In my daily routine, I try to do everything as local as possible, but my limits are eating foods from market stalls, cooking or drinking water out of a tap. Although I must say the water in JOOUST is very clean, they have their own treatment plant that supplies water to around 9000 people in any given day and it is clean. Tried it myself.
So, I was thinking that every day I will write about a different life subject. 
Today the house the room and everyday issues.
I live here with my roommate Gertrude she is a young Ph D. student from Cameroon, who is researching the biophysical aspects of the water here and comparing it to Cameroon, so we have similar interests and she joins me from time to time on my tours. We have made a home for ourselves here with a routine. 
The guest house is a nice compact structure, with a living room – which is currently a storage storage room for books from the library – so we cannot use it, kitchen – has a kerosene cooker, sink and storage, no refrigerator, Gertrude cooks here, I preferred to get my meals from the university caterer, there is only so much that I can do………these are on the ground floor with a guest toilet and an exit to a garden, where we dry our laundry. The upstairs has two bedrooms and a bathroom - no hot water, so I shower everyday with cold - told that it is good for the circulation, not convincing..... The inside seemed very humble to me in the first day, but touring around the area, I came to realize that I am truly lucky and other homes are much humbler. So, after a thorough cleaning, life was good again.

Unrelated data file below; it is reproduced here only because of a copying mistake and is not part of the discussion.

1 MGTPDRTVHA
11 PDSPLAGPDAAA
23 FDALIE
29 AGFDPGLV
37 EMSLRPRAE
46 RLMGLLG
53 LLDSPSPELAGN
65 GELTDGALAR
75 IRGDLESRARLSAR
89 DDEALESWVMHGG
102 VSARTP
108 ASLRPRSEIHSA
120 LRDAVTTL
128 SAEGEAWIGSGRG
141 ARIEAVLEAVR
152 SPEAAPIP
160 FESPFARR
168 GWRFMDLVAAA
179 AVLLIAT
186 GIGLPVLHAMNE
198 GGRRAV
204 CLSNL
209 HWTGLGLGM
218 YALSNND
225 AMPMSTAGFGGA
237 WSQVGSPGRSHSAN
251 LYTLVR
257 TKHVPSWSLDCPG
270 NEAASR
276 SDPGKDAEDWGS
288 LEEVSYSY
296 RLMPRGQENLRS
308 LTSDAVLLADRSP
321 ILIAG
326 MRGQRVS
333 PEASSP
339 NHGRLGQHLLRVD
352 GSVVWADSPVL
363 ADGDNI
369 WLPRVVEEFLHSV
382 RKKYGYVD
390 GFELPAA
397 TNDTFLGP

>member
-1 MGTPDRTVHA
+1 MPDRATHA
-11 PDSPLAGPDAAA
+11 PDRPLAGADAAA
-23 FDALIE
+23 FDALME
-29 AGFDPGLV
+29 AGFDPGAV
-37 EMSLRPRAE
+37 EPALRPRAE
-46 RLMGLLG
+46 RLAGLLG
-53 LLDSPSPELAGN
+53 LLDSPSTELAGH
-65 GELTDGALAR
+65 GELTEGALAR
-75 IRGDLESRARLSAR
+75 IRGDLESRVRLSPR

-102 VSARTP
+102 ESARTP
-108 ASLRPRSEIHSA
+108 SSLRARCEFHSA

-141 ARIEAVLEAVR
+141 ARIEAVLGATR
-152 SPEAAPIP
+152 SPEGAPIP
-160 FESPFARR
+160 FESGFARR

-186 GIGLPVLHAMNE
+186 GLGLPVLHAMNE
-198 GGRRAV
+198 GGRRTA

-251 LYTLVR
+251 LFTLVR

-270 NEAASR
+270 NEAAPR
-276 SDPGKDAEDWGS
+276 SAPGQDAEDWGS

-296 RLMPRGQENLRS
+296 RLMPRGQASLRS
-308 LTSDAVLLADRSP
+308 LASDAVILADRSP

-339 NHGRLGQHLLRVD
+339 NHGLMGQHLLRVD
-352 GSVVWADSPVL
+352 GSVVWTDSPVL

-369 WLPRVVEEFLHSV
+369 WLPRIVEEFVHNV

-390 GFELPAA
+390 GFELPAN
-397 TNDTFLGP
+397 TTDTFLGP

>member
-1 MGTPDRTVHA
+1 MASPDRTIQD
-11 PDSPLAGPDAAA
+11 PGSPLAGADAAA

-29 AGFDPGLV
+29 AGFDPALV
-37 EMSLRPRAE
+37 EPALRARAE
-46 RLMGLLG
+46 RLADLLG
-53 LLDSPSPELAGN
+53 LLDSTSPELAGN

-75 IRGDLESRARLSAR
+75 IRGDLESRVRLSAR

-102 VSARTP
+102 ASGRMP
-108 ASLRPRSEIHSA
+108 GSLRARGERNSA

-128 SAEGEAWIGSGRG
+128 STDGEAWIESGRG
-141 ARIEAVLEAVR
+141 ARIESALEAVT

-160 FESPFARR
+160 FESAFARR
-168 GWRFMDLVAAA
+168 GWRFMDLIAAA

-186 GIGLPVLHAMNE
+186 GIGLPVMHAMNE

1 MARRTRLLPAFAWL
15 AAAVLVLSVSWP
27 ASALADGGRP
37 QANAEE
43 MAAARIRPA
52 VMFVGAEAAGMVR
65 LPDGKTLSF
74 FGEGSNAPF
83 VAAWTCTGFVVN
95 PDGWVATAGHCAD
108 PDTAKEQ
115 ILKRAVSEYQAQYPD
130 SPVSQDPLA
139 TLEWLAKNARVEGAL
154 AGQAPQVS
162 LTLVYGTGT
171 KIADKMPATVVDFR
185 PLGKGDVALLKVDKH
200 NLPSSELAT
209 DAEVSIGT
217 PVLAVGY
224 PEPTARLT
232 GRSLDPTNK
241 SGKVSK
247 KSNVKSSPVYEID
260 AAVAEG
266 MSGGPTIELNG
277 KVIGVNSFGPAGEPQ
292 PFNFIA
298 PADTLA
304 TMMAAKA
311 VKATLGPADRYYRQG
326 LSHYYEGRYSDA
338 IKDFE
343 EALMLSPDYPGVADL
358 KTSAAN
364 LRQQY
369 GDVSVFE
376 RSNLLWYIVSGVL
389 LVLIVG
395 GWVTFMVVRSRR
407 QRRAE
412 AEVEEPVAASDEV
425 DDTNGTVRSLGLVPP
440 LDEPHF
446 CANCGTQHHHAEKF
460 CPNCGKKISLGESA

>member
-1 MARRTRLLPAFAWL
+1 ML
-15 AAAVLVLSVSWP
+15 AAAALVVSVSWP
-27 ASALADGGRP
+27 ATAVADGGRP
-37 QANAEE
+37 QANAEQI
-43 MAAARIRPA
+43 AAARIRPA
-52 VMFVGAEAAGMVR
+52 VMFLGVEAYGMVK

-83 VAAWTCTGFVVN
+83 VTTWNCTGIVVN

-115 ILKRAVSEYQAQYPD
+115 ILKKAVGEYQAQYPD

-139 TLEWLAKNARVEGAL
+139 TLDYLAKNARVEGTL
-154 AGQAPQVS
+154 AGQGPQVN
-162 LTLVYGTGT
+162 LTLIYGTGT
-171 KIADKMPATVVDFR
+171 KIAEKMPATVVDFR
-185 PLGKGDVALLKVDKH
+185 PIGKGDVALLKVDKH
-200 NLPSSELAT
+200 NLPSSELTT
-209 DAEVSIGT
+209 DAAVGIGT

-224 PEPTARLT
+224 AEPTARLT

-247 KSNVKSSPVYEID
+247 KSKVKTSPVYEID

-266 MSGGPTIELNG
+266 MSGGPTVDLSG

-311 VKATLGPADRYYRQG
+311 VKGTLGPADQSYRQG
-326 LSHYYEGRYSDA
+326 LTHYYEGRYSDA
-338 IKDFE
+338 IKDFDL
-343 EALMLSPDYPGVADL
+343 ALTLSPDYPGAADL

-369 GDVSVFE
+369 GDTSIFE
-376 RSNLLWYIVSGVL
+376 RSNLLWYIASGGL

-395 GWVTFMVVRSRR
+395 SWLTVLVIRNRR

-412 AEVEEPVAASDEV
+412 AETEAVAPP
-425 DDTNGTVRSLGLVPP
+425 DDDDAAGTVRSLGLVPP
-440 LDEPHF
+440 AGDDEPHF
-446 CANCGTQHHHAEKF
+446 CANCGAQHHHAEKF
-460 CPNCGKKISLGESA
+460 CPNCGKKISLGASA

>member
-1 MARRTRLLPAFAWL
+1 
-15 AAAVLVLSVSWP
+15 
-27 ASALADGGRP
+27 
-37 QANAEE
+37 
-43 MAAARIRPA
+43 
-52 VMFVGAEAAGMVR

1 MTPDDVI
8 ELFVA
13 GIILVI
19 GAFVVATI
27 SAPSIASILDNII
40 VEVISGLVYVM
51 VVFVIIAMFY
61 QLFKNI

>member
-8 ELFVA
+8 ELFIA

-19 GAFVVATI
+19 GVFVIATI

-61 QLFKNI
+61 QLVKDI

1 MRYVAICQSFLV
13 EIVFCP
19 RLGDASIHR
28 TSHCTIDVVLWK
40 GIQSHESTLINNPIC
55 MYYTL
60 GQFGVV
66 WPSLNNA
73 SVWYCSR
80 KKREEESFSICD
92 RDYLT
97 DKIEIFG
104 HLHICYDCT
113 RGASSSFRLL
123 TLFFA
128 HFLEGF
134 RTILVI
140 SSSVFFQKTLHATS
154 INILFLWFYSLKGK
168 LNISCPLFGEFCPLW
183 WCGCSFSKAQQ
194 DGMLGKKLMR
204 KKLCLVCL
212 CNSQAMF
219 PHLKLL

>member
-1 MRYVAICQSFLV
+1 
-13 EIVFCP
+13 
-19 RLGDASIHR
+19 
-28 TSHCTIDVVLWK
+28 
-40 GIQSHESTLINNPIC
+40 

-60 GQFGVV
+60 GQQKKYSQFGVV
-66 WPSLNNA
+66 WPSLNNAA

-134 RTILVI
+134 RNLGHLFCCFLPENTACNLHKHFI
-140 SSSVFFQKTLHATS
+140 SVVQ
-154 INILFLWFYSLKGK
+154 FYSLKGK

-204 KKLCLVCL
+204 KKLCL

Every Saturday we do the laundry, Gertrude taught me some hand washing tips and on Sunday we clean the house. We in Israel, are used to having our homes sparkling clean, here it is different, you have to start understanding that it is really living with nature. There are bugs, bees, (hardly seen any flies), but many insects that I don’t recognize and ants of course they are everywhere and actually you cannot control it so you try to do the best. I am starting to understand. Monday through Friday, I leave for interviews and go to visit people in rural areas. Next time about the food. could not download pictuers, so none today.